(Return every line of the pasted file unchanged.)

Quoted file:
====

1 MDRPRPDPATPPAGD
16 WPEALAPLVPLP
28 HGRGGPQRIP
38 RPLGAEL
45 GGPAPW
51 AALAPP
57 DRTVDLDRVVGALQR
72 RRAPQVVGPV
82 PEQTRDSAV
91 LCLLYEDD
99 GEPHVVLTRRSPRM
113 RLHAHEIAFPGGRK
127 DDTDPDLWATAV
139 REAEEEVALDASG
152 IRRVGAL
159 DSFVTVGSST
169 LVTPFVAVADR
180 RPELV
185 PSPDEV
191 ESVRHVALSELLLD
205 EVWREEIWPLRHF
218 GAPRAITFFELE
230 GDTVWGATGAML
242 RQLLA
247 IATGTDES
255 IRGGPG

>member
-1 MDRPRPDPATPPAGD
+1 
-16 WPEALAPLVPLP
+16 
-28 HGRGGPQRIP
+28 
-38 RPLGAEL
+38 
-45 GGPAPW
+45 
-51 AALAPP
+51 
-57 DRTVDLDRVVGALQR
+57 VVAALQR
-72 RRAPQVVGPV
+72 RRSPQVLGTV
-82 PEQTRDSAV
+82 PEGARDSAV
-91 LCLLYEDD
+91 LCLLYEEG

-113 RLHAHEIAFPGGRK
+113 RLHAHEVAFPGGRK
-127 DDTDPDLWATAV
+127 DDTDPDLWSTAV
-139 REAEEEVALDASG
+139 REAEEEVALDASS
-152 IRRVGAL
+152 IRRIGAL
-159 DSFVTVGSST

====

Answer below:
1 MDRPRPDPATPPAGD
16 WPEALAPLVPLP
28 HGRGGPQRIP
38 RPLGAEL
45 GGPAPW
51 AALAPP
57 DRTVDLDRVVGALQR
72 RRAPQVVGPV
82 PEQTRDSAV
91 LCLLYEDD
99 GEPHVVLTRRSPRM
113 RLHAHEIAFPGGRK
127 DDTDPDLWATAV
139 REAEEEVALDASG
152 IRRVGAL
159 DSFVTVGSST
169 LVTPFVAVADR
180 RPELV
185 PSPDEV
191 ESVRHVALSELLLD
205 EVWREEIWPLRHF
218 GAPRAITFFELE
230 GDTVWGATGAML
242 RQLLA
247 IATGTDES
255 IRGGPG

>member
-1 MDRPRPDPATPPAGD
+1 
-16 WPEALAPLVPLP
+16 
-28 HGRGGPQRIP
+28 
-38 RPLGAEL
+38 
-45 GGPAPW
+45 
-51 AALAPP
+51 
-57 DRTVDLDRVVGALQR
+57 VVAALQR
-72 RRAPQVVGPV
+72 RRSPQVLGTV
-82 PEQTRDSAV
+82 PEGARDSAV
-91 LCLLYEDD
+91 LCLLYEEG

-113 RLHAHEIAFPGGRK
+113 RLHAHEVAFPGGRK
-127 DDTDPDLWATAV
+127 DDTDPDLWSTAV
-139 REAEEEVALDASG
+139 REAEEEVALDASS
-152 IRRVGAL
+152 IRRIGAL
-159 DSFVTVGSST